Novelist Phillips (The Nature of Blood, 1997, etc.) visits the three points of the trading triangle that linked America with Europe and Africa—and reports back in a tale that is a seamless mix of clear-eyed reportage and commentary.
The author begins his voyage to the past via the present by taking a banana-loaded freighter from Guadeloupe to Dover, England. Deliciously reminiscent of Waugh, Phillips offers tart but perceptive comments on his fellow passengers (including an Englishwoman who insists on needling two German couples), the crew, and the voyage itself. Next he travels to Liverpool, the port that was enriched by its trade with Africa—in particular, by the slave trade. In this section, as in the subsequent two, the author chooses a real figure from the past to illumine the present: here, a West African trader named John Ocansey, who sailed to Liverpool in 1881 to sort out the finances of his father-in-law (unfortunately duped by a local merchant). Phillips visits, among other monuments, the grand Town Hall built in 1754 as a testament to the fortunes made in Liverpool from trade, but he finds the city a place where "history is physically present, yet glaringly absent from people's consciousness." Next, in Ghana, he refers to the memoirs of the African Philip Quaque, who served as chaplain at the British slave trading fort but never mentioned the slave trade; and he attends a lackluster "Panafest" (which, rather than reunite African-Americans and Africans, only serves to emphasize their differences). He then goes on to Charleston, South Carolina, where a third of the slaves landed, and as he visits the relevant landmarks he details the life of Judge Waring, who was ostracized in the 1940s for his anti-segregation rulings.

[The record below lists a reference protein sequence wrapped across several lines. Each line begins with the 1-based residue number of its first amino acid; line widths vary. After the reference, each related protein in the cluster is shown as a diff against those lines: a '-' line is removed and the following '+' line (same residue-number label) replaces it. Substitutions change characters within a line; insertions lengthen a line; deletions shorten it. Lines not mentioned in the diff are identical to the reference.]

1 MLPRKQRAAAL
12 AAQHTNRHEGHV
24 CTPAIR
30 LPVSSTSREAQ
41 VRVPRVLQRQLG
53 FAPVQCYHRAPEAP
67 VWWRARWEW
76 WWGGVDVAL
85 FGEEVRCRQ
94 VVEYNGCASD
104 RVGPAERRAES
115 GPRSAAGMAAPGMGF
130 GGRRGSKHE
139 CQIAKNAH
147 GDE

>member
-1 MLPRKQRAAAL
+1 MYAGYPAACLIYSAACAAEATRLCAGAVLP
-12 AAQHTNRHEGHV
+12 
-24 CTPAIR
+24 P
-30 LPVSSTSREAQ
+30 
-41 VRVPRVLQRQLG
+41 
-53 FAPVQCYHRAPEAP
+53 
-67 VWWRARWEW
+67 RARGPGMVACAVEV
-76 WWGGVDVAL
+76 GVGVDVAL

A splendidly honest and vividly detailed venture into some of history's darkest corners—by a novelist who is also a superb reporter.